Slightly under a 100 years after Albert Einstein propounded his famous General Theory of Relativity (GTR), evidence supporting a rather elusive implication of the theory was found. The US-based Laser Interferometer Gravitational-wave Observatory (LIGO) has published data on the recording of the first observed gravitational wave. A bare-basic understanding of the GTR tells us that the motion of black-hole size masses creates ripples, or gravitational waves, in the stiff fabric of space-time. However, any such wave remained undetected till September 14 last year—when LIGO, one of the most sophisticated “ears” of Earth to have ever existed, registered the vibration caused by the wave that emanated 1.3 billion years ago as two black holes collided. This near- imperceptibility of the waves is because gravity is the weakest of the four fundamental forces. For perspective, The Guardian notes that a gravitational wave from even as close as 4.24 light years away—where the nearest star to Earth, outside the solar system, is—will move space-time by just a fraction of the width of an atom. In fact, this caused so much doubt to Einstein regarding the prospect of gravitational waves being ever detected that he twice declared them “non-existent” before reverting to his original position.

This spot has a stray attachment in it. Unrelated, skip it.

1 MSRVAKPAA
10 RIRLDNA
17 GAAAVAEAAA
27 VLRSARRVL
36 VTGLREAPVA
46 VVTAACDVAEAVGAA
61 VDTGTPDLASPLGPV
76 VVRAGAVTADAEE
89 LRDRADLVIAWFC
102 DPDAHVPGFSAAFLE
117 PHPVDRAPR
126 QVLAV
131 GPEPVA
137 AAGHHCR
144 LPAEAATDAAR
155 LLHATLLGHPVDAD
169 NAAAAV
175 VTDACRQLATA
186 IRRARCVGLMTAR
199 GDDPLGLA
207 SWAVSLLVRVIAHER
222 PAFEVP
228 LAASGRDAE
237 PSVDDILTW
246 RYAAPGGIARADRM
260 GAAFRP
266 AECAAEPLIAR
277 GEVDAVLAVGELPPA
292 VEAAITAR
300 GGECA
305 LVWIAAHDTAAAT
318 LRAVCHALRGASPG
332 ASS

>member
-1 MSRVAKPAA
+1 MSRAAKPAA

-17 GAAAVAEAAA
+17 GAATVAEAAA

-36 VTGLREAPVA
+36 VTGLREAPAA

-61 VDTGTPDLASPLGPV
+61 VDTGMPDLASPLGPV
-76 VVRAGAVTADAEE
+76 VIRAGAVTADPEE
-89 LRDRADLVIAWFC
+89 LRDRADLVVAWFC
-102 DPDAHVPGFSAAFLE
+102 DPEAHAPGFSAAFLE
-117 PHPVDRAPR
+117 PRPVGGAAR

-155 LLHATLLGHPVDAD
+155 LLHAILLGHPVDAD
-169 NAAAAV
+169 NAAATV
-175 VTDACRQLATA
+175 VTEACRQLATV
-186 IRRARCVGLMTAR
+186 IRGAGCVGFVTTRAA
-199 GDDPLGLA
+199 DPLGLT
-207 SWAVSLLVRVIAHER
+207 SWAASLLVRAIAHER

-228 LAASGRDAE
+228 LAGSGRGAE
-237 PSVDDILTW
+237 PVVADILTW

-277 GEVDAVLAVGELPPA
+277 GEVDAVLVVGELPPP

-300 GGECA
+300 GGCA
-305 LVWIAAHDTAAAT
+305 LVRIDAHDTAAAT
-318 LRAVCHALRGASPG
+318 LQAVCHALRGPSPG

This discovery, apart from vindicating Einstein, is the first proof that binary black-hole systems—the existence of which was always treated as a theoretical probability—are materially real. Also, with a spectrum of gravitational waves theoretically possible, it means it could potentially allow us to reach back in time to attempt a more informed understanding of “big bang” or the primordial universe, given it could be perhaps the single-largest generator of gravitational waves, many of which could still be reverberating around us.